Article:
aging

3 Dec

Yesterday’s Doctor-Patient talk and small group session were on aging and elder care.  We had two incredibly energetic/adorable representatives of the older Philadelphia population come and speak with us, and I think they just might have converted a few peers toward considering the field of geriatrics.  Here’s the thing: I think that geriatrics has the potential to create surprise more so than almost any other field…predominantly because we think of the patients as so, well, unassuming.  God, it sounds like I’m making them out to be criminals or something.

Far from it, of course.  In my very minimal experience with elder care, the patients have been consistently warm and appreciative and, for the most part, open and honest, with a slightly playfully sneaky, rarely devious side at times.  One patient I followed in her final stages could hardly eat at the end, yet she still mustered enough energy to hide the overcooked chicken the facility served, fib about it, and then proceed to eat cookies or just the icing off a cupcake for dinner–“I’m 93 years old; I’m not going to live to be 94.  I eat what I want.”  Things become a little more complicated if the patient is non-compliant with her cocktail of medications for rheumatoid arthritis.

The mystery of geriatrics runs deep.  First of all, it’s a pretty new field–only in recent history have we had such a huge subset of the population live to be 70+, 80+, 90+, and so on.  Assisted care facilities, first discussed as part of the New Deal, are in reality a product of the last 50 years.  Secondly, whereas with most patients we’re looking for one, maybe two chief complaints or causes for disease, the elderly tend to have multiple, often compounding.  And then there’s the fact that, even if we’re only dealing with one primary, well-known and understood disease (pneumonia, for example), an 80-year-old will present with completely different symptoms (inability to get out of bed, general confusion and instability) than a 50-year-old (fever, difficultly breathing, cough).  You can imagine how a physician or other health care professional might treat the former inappropriately, leading to potentially disastrous health outcomes.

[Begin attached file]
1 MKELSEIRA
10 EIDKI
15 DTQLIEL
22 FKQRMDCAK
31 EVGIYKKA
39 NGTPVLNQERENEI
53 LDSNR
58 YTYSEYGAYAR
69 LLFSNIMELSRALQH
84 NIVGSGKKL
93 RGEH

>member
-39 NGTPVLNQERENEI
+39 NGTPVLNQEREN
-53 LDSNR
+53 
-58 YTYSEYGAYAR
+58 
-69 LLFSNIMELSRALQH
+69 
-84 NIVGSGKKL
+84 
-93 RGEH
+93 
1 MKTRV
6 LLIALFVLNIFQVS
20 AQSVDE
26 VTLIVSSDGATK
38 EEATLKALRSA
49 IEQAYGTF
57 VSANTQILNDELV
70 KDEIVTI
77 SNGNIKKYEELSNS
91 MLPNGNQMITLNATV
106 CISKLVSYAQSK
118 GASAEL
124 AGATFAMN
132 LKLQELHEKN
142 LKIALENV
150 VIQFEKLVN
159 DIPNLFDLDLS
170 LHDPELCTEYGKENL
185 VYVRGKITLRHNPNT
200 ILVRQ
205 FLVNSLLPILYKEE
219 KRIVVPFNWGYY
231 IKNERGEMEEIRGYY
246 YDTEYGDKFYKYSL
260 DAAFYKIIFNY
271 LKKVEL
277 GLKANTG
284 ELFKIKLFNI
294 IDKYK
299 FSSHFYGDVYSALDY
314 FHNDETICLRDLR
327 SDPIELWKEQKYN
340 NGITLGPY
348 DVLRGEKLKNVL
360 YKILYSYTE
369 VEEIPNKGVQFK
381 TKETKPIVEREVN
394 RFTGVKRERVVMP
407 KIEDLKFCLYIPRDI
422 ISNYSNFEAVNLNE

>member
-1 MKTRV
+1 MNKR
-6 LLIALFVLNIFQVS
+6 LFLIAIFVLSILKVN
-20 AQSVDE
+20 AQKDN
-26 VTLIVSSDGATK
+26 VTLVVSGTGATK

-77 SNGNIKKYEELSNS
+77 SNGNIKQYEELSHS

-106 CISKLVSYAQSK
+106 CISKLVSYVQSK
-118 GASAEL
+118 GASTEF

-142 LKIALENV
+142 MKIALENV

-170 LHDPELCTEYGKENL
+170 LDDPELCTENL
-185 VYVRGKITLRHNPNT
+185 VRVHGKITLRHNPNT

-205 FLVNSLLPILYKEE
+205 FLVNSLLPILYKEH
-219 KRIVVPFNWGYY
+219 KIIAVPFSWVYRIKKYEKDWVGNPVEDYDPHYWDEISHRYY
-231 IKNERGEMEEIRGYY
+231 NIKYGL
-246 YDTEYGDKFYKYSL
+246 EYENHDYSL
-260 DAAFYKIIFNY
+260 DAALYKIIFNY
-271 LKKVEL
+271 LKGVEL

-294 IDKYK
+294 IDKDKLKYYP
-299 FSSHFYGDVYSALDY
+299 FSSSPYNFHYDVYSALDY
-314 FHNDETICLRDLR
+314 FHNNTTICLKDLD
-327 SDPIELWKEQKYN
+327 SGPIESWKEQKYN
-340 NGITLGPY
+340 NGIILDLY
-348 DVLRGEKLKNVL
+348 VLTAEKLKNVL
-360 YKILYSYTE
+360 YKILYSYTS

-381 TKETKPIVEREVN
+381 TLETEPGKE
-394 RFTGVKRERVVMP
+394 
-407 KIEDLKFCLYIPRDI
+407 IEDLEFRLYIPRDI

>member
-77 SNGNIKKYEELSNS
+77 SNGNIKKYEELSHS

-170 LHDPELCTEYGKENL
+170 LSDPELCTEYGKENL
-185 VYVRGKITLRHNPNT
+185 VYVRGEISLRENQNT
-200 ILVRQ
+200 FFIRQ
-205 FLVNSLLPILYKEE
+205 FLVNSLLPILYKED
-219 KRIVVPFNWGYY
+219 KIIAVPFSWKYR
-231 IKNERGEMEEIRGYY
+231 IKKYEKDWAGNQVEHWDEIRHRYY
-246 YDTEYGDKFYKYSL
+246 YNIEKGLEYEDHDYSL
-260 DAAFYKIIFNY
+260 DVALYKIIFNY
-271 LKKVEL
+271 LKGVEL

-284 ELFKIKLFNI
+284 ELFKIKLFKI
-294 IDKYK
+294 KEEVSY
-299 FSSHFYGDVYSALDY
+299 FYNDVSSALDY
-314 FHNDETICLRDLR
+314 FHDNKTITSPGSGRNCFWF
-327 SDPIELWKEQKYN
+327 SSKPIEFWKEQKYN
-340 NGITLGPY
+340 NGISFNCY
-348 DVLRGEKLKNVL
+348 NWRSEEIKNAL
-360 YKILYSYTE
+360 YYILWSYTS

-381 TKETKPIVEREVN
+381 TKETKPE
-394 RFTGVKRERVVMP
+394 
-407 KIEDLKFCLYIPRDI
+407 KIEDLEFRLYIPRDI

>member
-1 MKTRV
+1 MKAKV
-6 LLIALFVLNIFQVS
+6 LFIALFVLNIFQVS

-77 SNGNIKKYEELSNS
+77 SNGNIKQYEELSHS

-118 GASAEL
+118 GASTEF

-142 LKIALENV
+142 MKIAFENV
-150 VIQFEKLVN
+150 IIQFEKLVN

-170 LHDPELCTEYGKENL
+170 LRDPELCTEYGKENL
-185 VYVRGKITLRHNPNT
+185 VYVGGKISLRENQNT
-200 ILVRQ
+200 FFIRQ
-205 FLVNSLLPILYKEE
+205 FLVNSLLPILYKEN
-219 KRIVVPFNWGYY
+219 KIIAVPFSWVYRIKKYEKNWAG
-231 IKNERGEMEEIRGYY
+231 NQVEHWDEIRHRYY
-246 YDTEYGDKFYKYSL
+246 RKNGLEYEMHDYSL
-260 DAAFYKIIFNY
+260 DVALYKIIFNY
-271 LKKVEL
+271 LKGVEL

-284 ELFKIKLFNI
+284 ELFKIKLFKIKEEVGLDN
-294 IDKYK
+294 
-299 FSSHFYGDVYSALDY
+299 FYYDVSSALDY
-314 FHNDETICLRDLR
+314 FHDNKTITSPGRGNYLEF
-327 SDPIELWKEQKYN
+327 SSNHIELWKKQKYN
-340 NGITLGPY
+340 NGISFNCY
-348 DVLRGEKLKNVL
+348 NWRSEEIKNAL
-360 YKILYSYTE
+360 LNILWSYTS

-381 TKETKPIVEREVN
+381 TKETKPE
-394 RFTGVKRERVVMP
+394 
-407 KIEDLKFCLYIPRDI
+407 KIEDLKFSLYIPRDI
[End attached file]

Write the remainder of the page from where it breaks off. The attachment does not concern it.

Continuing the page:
So, geriatrics is new, complicated, and with potential high acuity.  Not to mention that it’s a field in tremendous need of physicians.  Can anything be more exciting?

For our small group, we read this article by Atul Gawande.  If you haven’t read any of his pieces, you’re in for a treat.  Then, if you have about 90 seconds, here’s a light read about a woman I had the privilege to know and serve.

Not to stereotype horribly, but if there’s any doubt about how great elder folk are, I turn to this fictional representation of passion, determination in the face of adversity, and compassion–all while living with a number of health-related challenges:

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